Ted Cruz used his precious five minutes during Mark Zuckerberg’s congressional testimony today to hit on the topic that really matters to Americans: Where the hell did that awesome Chick-Fil-A Appreciation Day page go?
Zuckerberg was in town to face questions from Senate lawmakers on a number of serious issues—the Cambridge Analytica scandal, Facebook’s role in data protection, and the platform’s responsibility for various recent political crises. But Ted Cruz had other plans, and magically transformed into a sentient version of your uncle’s irate Facebook posts in real time.
“Mr. Zuckerberg, there are great many Americans who are deeply concerned that Facebook and other tech companies are engaged in a pervasive pattern of bias and political censorship,” Cruz said.
He then rattled off a list “examples”: A May 2016 Gizmodo story alleging Facebook’s suppression of conservative news; the apparent shutdown of a Chick-Fil-A Appreciation Day page, which appears to have happened nearly six years ago; the alleged blocking of “over two dozen Catholic pages”; and the kerfuffle over the page of noted Trump supporters Diamond and Silk. (If you ever wanted to hear Ted Cruz talk about Diamond and Silk in front of a packed Congressional house, I offer my congratulations.)
Zuckerberg, sporting a bright blue tie (something that no doubt enraged Cruz), tried his best to respond to Cruz’s questions, but it was clear this afternoon that he likes Ted Cruz about as much as the rest of us.
“No, Senator, we do not generally ask people about their political orientation when they are joining the company,” he said in response to a question about the politics of Facebook’s content reviewers.
Cruz then pivoted to a topic likely unfamiliar to most of the other lawmakers in the room: Palmer Luckey, the co-founder of buzzy VR company Oculus Rift and alt-right martyr who was ousted from Facebook last March. Among other things, Luckey apparently bankrolled a pro-Trump “meme machine,” met with Interior Secretary Ryan Zinke and noted troll Chuck C. Johnson about Trump’s border wall, and is now allegedly teaming up with Peter Thiel to create “surveillance technology that could be deployed on borders between countries and around military bases,” according to the New York Times.
“Why was Palmer Luckey fired?” Cruz asked. Zuckerberg betrayed an almost humanlike hint of annoyance, responding, “That is a specific personnel matter that seems like it would be inappropriate to speak to here … I can commit that it was not because of a political view.” (Interestingly, as BuzzFeed reporter Ryan Mac pointed out on Twitter, Palmer Luckey has made recent financial contributions to Ted Cruz’s political campaigns.)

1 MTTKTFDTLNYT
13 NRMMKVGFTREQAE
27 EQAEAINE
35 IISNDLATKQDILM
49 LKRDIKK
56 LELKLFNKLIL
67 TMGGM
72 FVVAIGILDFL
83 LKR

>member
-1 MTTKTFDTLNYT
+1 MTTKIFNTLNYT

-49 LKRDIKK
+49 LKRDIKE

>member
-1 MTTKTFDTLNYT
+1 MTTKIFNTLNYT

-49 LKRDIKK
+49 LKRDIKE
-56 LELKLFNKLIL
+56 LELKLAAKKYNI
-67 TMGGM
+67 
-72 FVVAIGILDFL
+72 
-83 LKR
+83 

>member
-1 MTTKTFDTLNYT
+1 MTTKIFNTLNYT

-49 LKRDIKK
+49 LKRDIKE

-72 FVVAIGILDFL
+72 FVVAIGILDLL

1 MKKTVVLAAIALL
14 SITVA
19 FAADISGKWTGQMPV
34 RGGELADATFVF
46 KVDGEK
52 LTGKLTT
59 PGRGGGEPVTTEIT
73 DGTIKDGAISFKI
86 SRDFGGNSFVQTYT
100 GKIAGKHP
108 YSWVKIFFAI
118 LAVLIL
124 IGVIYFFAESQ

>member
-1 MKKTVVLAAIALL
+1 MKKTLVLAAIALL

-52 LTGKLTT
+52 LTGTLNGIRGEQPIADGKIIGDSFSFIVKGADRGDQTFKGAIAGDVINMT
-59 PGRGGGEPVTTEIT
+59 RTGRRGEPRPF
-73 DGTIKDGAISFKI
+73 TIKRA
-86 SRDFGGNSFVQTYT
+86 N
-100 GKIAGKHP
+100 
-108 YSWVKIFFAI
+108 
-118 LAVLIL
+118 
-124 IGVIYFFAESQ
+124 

The whole interaction was enjoyable, in the way that watching two relatives you particularly dislike fight is enjoyable. On the down side, however, Cruz came mighty close to eliciting sympathy for an immensely powerful billionaire, which is a spectacle with no winners, least of all Facebook users.
Then again, Cruz had a reason to stick to this kind of red meat: His 2016 presidential campaign used $5.8 million worth of Cambridge Analytica’s services. (He has put the blame on the firm, claiming that it told him the data was properly handled.)
The Facebook onslaught continues Tuesday morning, when Zuckerberg will appear before the House Energy and Commerce Committee. The testimonies are part of a broader band-aid campaign put forth by Facebook, which finally appears to have used up the million-foot leash given to it by just about anyone who has the power to hold it accountable.
Zuckerberg has been on a whirlwind apology tour, and just this morning, the company announced a new “data abuse bounty” program. It’s ostensibly meant to uncover the next Cambridge Analytica kerfuffle, but it also looks a whole lot like a carefully prepared PR move.
Then again, the company needs it: Its repeated inability to take real responsibility for the bad things that happen on its platform has finally caught up with it. After initially publicly denying it played a role in the 2016 election, Zuckerberg has emerged as a picture of penance, issuing apology after apology for Facebook’s misdeeds.
Just don’t expect Ted Cruz to get to the bottom of all of that. He’s only after those darn Chick-Fil-A haters.